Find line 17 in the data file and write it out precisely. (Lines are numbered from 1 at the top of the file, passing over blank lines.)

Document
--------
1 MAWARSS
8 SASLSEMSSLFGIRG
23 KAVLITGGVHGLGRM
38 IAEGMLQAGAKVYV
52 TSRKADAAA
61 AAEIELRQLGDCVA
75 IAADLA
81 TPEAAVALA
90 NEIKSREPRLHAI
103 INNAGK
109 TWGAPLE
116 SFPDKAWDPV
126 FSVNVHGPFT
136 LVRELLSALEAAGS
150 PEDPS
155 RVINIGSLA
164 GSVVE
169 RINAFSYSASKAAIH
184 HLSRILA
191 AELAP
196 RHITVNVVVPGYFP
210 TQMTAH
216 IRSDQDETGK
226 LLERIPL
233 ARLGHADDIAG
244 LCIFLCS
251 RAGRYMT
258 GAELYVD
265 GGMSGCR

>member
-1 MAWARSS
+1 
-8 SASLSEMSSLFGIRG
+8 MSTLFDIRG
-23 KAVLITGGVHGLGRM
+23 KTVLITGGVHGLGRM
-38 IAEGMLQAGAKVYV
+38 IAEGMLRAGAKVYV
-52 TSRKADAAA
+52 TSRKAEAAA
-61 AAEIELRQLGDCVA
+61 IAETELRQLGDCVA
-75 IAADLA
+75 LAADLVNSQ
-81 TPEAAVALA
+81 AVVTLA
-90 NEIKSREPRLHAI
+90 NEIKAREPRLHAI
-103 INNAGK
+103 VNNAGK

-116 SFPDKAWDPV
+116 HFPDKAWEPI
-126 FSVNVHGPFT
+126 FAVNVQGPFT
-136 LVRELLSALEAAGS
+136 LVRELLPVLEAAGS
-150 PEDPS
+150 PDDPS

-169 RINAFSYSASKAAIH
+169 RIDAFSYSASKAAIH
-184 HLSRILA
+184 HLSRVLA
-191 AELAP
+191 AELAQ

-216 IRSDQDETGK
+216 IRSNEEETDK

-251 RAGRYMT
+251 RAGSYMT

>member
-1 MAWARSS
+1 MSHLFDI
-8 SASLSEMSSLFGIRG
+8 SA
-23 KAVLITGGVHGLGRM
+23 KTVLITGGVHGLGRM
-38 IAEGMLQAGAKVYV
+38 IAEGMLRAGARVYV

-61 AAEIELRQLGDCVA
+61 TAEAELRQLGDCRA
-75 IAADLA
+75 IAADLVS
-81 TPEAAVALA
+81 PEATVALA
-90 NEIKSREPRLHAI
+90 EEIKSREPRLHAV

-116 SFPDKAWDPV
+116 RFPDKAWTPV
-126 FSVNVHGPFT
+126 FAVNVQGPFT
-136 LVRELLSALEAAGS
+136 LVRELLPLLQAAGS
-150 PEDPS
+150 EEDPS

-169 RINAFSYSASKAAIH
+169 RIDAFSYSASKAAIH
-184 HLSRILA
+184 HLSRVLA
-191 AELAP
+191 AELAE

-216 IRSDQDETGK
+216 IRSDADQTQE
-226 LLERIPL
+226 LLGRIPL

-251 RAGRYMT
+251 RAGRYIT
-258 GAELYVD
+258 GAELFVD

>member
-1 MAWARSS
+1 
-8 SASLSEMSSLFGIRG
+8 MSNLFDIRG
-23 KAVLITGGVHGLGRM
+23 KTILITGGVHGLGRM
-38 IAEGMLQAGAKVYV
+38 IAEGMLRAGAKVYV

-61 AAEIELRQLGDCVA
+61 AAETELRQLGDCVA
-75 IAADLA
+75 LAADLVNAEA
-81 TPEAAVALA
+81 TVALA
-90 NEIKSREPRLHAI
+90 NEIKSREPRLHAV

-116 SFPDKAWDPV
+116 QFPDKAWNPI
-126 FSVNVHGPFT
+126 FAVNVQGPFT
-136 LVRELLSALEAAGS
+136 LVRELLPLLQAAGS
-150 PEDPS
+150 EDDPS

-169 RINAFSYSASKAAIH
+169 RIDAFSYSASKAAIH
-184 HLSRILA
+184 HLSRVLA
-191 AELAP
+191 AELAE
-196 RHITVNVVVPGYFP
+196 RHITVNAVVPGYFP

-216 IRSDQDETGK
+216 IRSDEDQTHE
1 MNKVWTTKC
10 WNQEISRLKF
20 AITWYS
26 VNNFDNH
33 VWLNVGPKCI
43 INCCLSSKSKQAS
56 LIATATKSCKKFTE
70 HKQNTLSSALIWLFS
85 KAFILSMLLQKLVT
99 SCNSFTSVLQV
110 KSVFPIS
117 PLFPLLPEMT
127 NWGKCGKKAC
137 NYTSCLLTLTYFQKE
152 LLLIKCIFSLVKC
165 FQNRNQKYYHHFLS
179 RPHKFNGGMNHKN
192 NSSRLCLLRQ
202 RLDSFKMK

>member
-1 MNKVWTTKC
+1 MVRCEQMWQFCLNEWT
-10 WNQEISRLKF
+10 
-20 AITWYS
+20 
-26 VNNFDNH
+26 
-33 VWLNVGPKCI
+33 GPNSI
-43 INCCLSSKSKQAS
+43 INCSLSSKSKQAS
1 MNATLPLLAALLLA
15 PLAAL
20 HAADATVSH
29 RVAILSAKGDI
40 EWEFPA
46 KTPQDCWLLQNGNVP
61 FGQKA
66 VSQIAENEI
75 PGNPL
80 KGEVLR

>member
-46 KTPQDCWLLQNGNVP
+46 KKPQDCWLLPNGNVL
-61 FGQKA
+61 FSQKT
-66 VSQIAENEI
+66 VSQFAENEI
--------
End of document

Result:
164 GSVVE